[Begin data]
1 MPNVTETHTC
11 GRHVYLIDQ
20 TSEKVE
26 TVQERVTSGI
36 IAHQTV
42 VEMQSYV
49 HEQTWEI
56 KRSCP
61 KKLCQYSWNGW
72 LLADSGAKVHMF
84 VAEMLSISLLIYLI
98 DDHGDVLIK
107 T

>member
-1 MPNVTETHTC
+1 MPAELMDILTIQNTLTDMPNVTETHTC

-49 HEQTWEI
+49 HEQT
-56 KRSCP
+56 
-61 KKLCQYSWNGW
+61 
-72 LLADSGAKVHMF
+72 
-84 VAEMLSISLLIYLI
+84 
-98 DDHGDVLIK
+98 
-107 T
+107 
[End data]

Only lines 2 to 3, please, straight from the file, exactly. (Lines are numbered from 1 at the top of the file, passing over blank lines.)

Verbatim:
11 GRHVYLIDQ
20 TSEKVE